Leo was clearly something of a polymath, and a practical one at that. While in Theophilus's service, he built fire stations between the City and the border of the Empire. Should there be an emergency on the border north of Tarsus, a message could reach the Capital in less than an hour. In the Late 850's the assistant Emperor, Bardas, founded a school in the Imperial Palace, under Leo's direction. Other professors were appointed too: Cometas, a literary scholar, Theodegius, an astronomer, and, perhaps most significantly for us Theodore, a geometer. We know few of the details of Leo's school, but we can assume that it was a center of learning. Two surviving manuscripts containing texts by Archimedes contain inscriptions praising Leo the Geometer. It seems highly likely that it was as a result of his work that manuscripts of Archimedes were copied in this period.
The ninth and tenth centuries were glorious centuries for the Byzantine Empire. Constantinople was immensely wealthy, and physically secure. The imperial palace was a center of culture, and its monasteries flourished.
This is the climate in which it is easiest to see the Archimedes manuscript being copied. However, the long period of prosperity ended abruptly in 1204. In this year, the Fourth Crusade, sanctioned by Pope Innocent III, set out for the Holy Land. However, they stopped short of their goal, and sacked Constantinople. Constantinople was the richest City in Europe, and for over 700 years it had been a safe haven for ancient texts.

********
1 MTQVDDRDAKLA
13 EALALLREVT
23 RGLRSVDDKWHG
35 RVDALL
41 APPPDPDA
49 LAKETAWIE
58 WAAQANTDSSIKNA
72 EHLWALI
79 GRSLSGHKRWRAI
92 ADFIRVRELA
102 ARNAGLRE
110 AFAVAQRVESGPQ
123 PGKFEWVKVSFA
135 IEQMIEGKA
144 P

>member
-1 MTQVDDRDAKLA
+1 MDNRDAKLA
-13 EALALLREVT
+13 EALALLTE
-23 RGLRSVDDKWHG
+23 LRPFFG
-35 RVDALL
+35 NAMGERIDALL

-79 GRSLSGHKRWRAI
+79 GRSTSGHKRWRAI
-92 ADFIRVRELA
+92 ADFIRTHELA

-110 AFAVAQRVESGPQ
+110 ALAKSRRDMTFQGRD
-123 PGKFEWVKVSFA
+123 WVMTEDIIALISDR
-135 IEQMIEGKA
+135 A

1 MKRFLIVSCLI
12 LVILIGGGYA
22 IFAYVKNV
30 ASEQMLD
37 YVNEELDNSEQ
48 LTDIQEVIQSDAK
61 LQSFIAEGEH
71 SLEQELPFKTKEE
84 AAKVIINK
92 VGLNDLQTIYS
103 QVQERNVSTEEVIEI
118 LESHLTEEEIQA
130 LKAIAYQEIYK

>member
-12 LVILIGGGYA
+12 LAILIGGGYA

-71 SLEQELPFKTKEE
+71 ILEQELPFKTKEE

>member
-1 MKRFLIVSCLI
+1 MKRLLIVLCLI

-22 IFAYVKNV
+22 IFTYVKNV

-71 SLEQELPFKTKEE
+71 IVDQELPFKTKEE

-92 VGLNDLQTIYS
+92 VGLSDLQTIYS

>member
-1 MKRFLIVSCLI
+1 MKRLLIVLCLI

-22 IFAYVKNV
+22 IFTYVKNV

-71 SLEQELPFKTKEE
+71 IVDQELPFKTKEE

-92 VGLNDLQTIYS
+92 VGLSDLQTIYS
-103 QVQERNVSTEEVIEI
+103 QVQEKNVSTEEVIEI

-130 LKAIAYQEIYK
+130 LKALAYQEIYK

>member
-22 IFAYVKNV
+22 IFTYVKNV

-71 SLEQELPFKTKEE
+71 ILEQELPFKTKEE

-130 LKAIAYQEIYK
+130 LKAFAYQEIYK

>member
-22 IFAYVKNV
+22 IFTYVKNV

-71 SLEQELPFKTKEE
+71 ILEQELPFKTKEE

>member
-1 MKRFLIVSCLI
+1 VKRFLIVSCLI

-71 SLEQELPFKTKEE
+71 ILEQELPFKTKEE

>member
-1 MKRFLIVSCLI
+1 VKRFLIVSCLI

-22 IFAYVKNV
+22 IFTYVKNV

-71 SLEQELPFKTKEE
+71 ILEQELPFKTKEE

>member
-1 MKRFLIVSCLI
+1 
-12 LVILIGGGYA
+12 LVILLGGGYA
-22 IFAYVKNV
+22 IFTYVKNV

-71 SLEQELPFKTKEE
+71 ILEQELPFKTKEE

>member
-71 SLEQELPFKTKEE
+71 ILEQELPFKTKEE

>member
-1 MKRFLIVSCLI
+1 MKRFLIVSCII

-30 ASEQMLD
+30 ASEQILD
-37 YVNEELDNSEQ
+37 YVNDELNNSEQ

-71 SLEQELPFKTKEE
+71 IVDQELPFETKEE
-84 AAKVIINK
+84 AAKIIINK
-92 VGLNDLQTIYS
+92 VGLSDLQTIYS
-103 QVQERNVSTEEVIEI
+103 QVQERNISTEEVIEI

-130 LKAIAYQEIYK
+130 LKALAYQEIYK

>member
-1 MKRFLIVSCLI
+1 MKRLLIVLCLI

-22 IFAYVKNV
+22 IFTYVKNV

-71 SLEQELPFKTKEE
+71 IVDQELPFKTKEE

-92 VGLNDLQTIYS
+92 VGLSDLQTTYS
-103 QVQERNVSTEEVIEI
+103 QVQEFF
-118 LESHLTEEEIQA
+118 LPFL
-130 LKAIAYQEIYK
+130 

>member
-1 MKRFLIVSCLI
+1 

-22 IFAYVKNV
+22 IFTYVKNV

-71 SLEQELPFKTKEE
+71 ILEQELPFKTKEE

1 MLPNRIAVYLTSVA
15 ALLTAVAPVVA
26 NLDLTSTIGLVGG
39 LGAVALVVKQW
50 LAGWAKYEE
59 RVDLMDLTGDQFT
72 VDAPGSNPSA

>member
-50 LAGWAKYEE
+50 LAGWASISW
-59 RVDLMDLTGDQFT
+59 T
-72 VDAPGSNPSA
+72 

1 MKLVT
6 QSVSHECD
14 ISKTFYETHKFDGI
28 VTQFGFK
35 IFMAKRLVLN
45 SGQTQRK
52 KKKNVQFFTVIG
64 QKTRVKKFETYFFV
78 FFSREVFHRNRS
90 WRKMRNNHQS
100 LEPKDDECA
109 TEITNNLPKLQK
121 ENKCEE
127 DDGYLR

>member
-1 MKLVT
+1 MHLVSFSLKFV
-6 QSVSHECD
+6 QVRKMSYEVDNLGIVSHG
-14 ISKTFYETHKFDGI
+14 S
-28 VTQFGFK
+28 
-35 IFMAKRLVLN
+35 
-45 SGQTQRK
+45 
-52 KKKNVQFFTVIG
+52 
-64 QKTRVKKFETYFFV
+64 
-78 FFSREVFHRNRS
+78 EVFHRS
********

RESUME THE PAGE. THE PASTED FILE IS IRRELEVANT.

But the years after the sack of Constantinople were not years in which there was a great need for the advanced mathematical treatises of Archimedes, or the Ancient speeches of Hyperides, or a Commentary on Aristotle’s Categories.
While it may well have been in the aftermath of these events that the seven manuscripts were palimpsested to make the prayerbook, the prayerbook was not made in Constantinople. In fact it was almost certainly made in Jerusalem. We know this because many of the prayers are specific to the rites of the Church in Jerusalem and its immediate environs. Quite what these rare manuscripts were doing in Jerusalem, or how they got there, is not at all clear. There was a lot of travel between the Holy Land and Europe at this time, not least because of the crusades.